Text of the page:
Sam Erman tells Gonzalez’s story in his absorbing new book Almost Citizens: Puerto Rico, the U.S. Constitution, and Empire. In Erman’s account, Gonzalez is one of a number of activists who fought a 20-year battle to redefine the Constitution after the United States acquired Puerto Rico and the Philippines in 1899 out of the Spanish-American War. Erman is a law professor at the University of Southern California with a background in American Studies, and Almost Citizens shows off both his range and his substantial chops as a historian: The book is deeply researched and densely footnoted, but Erman’s writing is also lively and lucid, and he has an eye for catchy stories and compelling characters. Most importantly, he has recovered a crucial history of the struggle over democracy, rights, race, and gender in America, a set of conflicts we have not left behind.

The contest over Puerto Rican citizenship at the turn of the twentieth century, Erman argues, helped bring an end to the more racially inclusive constitutional order ostensibly created by Northern Republicans after the Civil War. Up until the Spanish-American War, it was widely understood that the Fourteenth Amendment, passed during Reconstruction, made it impossible for America to hold an empire. The Amendment guarantees that all persons born in America will be “citizens of the United States and of the State wherein they reside.” In the late nineteenth century, lawyers, judges, and politicians all read this to mean that any new territory acquired by the United States would eventually become a state and that everyone who lived there would necessarily be a citizen. It was a key feature of what Erman calls the Reconstruction Constitution that citizenship and statehood inevitably follow the flag.

In the wake of the Spanish-American War, though, racist politicians in Washington, D.C. did not want to incorporate Puerto Rico, Hawaii, and the Philippines into the United States. They wanted to hold the territories for economic and military purposes, to be sure. But they were unwilling to give the substantial non-white populations on the islands status as equal citizens. The legendarily white-supremacist Senator James Vardaman of Mississippi declared, for example, that Puerto Ricans would have to be “held against their will” because they were too uncivilized to “understand the genius of our government” and they would “menace the nation with mongrelization.” One of the many fascinating and deeply unsettling editorial cartoons that Erman reprints, titled “The White Man’s Burden (Apologies to Kipling),” expressed a similar white nationalist panic. It portrayed a weary Uncle Sam carrying caricatures of brown-skinned natives, clutching clubs and spears and labeled “Filipino,” “Porto Rico,” “Cuba,” “Hawaii,” and “Samoa,” up a steep mountain labeled “Barbarism” and “Ignorance.” The cartoon ignored the substantial racial diversity in Puerto Rico and the complicated political relationships between racial groups that Erman now skillfully maps. But that was the point: to reduce the islands to a derogatory stereotype of blackness and thereby imply that their residents could never rule themselves.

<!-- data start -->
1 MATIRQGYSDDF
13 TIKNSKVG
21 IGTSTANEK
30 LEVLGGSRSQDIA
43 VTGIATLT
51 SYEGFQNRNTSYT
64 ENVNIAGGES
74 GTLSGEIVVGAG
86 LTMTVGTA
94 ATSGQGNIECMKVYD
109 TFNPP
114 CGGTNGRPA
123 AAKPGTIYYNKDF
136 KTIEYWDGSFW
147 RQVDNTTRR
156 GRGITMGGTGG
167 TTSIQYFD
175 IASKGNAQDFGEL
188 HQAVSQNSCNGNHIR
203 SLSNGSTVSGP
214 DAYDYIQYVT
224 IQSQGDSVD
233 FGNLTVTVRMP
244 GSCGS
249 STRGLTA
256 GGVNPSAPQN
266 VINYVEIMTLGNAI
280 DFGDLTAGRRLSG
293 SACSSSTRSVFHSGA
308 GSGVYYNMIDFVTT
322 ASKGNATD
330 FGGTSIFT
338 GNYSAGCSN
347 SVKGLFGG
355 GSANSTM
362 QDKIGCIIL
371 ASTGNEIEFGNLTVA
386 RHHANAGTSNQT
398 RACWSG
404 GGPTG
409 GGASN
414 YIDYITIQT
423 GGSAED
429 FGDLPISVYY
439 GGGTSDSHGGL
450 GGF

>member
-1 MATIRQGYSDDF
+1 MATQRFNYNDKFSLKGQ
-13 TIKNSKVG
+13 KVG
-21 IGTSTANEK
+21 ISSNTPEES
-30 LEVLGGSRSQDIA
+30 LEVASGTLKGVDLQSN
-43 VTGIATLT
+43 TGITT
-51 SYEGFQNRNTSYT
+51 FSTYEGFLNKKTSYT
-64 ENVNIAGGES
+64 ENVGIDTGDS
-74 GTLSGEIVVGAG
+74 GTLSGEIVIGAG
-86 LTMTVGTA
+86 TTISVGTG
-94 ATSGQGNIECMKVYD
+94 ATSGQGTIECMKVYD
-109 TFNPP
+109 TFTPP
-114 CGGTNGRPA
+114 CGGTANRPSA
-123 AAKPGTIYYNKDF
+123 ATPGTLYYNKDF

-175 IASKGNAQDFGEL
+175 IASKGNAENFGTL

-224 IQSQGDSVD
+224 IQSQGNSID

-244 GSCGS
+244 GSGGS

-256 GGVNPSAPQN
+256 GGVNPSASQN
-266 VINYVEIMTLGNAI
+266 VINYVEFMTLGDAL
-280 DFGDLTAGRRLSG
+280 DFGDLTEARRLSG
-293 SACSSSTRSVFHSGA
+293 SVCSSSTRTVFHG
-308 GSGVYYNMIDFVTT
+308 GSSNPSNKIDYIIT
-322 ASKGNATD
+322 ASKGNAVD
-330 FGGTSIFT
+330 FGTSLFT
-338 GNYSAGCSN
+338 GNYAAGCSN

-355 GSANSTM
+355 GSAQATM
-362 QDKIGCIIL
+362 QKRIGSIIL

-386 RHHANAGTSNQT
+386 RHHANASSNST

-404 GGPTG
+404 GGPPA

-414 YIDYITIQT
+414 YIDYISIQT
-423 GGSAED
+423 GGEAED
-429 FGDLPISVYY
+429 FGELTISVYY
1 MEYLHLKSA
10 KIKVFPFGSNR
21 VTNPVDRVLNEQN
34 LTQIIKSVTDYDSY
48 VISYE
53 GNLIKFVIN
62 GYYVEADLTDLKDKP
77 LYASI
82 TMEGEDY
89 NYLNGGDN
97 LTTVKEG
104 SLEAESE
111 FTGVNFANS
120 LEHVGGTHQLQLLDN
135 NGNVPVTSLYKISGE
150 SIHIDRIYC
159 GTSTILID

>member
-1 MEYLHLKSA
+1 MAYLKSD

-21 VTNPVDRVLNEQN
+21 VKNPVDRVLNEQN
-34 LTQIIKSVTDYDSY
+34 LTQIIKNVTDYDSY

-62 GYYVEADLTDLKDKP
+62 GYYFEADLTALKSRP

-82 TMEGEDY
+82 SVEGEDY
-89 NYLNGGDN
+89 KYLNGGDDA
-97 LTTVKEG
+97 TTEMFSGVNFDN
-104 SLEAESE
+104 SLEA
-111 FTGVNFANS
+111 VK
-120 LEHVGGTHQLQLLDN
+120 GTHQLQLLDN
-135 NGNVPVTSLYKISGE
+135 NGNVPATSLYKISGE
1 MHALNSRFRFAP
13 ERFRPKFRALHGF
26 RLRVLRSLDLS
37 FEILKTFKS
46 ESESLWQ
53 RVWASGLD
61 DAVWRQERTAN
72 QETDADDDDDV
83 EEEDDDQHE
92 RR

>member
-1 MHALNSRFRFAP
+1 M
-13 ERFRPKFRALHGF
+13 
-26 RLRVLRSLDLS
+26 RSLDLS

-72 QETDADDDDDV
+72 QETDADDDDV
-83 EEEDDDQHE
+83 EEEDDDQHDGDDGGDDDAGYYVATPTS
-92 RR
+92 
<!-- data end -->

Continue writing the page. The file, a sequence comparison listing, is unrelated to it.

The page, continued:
Puerto Ricans, however, did not simply acquiesce to second-class status. They organized and demanded their rights. The power of Erman’s book lies in the fact that he not only tracks the members of Congress and the Supreme Court justices who debated whether Puerto Ricans should have constitutional rights, but he also follows the Puerto Rican politicians, activists, journalists, lawyers, labor leaders, and ordinary people—like Isabel Gonzalez—who achieved a series of partial victories in Congress and the courts that changed American history.

In addition to Gonzalez, Erman focuses mainly on the works of the sophisticated lawyer and congressional representative Federico Degetau y González, the radical socialist labor organizer Santiago Iglesias, and Gonzalez’s uncle, the sometime-revolutionary and journalist Domingo Collazo. Each man adopted a series of legal and political strategies during the long fight for citizenship, and in Erman’s prose, their personal and collective struggles come alive. Iglesias, in particular, reinvented himself repeatedly, first as a revolutionary anarchist in Cuba, then as a labor leader in Puerto Rico, where he was jailed for organizing strikes, and finally as a respectable politician when he became Puerto Rico’s elected Resident Commissioner, a non-voting member of the United States House of Representatives.

On a more quotidian level, Erman amusingly reports that Collazo worked to build an alliance with the Puerto Rican politician Luis Muñoz Rivera by writing a positive review of Rivera’s book of poetry, Tropicales, and sending his review to Degetau; Degetau sent back a copy of his own book, Cuentos para el viaje. Gonzalez, for her part, remained active even after her court case, as she and Collazo published a series of letters to the editor in the New York Times demanding Puerto Rican rights.